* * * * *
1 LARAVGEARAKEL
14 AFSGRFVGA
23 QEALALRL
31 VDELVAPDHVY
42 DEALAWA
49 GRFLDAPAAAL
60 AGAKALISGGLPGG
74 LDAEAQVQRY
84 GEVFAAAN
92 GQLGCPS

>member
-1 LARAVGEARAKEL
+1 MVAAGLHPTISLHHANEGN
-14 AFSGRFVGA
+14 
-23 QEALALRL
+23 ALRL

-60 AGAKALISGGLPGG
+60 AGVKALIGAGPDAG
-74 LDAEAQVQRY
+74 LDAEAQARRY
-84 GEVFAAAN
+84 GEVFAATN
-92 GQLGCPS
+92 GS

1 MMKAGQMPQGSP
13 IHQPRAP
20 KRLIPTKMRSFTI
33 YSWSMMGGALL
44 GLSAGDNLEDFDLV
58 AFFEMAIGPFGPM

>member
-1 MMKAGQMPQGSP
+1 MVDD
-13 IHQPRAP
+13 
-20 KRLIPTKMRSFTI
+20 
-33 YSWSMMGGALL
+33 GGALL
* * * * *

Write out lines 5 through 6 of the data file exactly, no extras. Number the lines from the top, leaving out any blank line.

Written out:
42 DEALAWA
49 GRFLDAPAAAL